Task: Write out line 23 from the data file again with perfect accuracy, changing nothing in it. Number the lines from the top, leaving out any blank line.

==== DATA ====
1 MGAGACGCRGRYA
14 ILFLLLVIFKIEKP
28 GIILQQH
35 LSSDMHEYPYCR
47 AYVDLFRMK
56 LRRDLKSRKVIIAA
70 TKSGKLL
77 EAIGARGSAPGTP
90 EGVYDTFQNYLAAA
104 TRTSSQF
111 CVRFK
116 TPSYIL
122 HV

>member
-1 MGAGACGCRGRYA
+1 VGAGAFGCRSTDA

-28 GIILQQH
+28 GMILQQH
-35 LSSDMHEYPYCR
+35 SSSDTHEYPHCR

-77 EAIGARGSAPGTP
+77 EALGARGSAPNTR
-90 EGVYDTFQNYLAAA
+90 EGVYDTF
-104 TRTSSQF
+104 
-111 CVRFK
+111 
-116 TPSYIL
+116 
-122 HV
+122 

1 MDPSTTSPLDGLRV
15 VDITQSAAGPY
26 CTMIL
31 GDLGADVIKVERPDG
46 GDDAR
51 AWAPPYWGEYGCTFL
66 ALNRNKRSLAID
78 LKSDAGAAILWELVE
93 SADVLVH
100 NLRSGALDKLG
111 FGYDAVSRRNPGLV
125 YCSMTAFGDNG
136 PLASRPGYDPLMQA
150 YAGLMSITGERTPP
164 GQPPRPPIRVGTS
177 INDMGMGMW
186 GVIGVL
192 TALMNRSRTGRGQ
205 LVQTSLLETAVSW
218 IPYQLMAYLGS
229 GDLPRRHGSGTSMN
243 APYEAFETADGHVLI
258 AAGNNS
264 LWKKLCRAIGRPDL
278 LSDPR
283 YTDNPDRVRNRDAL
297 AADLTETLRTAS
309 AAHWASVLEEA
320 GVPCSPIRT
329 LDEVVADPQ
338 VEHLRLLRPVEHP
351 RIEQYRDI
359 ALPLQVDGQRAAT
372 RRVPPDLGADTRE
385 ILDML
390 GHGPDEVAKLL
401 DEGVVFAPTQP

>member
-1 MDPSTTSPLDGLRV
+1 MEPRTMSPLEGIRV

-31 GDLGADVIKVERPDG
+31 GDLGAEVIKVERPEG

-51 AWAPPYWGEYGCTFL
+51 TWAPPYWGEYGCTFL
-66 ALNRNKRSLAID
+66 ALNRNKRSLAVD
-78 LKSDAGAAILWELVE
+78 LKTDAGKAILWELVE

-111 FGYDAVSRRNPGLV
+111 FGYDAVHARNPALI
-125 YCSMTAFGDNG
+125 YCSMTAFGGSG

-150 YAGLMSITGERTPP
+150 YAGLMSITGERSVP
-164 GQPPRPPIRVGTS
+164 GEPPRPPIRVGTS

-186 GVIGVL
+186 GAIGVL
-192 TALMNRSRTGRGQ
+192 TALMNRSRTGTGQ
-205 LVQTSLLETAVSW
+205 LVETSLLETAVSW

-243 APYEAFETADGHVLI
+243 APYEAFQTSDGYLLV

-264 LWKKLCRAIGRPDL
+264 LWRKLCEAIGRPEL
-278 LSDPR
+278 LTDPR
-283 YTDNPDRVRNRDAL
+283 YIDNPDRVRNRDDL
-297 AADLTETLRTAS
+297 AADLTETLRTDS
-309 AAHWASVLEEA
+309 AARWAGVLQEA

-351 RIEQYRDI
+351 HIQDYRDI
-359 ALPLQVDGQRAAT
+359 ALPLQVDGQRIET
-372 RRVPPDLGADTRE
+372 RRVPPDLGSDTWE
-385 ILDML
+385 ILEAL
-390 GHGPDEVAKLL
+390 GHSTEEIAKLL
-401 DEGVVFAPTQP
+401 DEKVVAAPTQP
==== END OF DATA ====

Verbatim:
-90 EGVYDTFQNYLAAA